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Interesting News regarding the Eurotest

 Poster: A snowHead
Poster: A snowHead
idkwia wrote:
Again I fail to see what the argument is here. If your qualification is not on a par with the French system you cannot get a job in the same way as if you want to work in a profession in the UK, if your qualification is not considered equivalent you cannot get a job. This is perfectly clear and perfectly fair.
Did you read the thread on Facebook? I don't think there is much that is perfectly clear at the moment, and "perfectly fair" and "the law" don't always seem to go hand in hand.
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 Obviously A snowHead isn't a real person
Obviously A snowHead isn't a real person
idkwia wrote:
Again I fail to see what the argument is here. If your qualification is not on a par with the French system you cannot get a job in the same way as if you want to work in a profession in the UK, if your qualification is not considered equivalent you cannot get a job. This is perfectly clear and perfectly fair.


In simple terms, being a member of the European Union means that European citizens have the right to conduct their 'profession' in other EU states. So if you do a job in in the UK (or in any of the other EU countries) then you have the right to work in any other EU member state.

You will note that the argument isn't about working in Switzerland or Japan or Argentina or anywhere else that's outside of the EU.
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 Well, the person's real but it's just a made up name, see?
Well, the person's real but it's just a made up name, see?
Masque. If the other nations want equivalence then they just need to set a test the same as the Eurotest. There are thousands of French guys who would love to be ski instructors but whilst they may be the same standard as BASI 1, 2, or 3 they cannot work in France either because they are not good enough. So there is no discrimination about this.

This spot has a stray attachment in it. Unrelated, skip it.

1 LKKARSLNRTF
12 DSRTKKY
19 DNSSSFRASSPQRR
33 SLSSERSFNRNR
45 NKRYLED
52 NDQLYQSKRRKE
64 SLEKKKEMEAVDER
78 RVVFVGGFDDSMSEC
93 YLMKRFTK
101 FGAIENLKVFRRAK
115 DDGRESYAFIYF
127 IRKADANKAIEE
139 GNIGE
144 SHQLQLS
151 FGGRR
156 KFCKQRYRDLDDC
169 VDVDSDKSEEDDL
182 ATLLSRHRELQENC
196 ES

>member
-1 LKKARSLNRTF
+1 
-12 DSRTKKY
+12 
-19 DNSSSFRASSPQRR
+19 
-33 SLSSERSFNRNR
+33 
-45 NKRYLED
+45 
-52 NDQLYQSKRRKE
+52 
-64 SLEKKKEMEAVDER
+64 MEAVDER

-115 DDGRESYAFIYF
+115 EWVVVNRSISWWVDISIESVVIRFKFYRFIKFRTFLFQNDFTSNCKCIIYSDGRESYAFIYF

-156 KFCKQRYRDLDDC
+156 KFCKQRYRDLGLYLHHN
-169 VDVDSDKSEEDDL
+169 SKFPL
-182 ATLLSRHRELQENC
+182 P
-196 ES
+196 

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idkwia, I wasn't being specific about the Eurotest, though I don't think it should be needed to teach at a lower level of student. I'm far too old unless I train for at least a season specifically just for the Eurotest and if I'm lucky enough to get through that without injury . . . It would still be highly unlikely to snowflake in hell's chance of me passing.

And even then there is a dam good chance, based on past history, that the French would still nit-pick about equivalence standards.
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 Anyway, snowHeads is much more fun if you do.
Anyway, snowHeads is much more fun if you do.
Masque, if the French were to allow lower level instructors to teach lower level students then it would be even more difficult for us Brits to get a job because as I have said earlier there are thousands and thousands of French people who would like to be ski instructors; there are many more of them than us Brits so there would be no jobs for us left.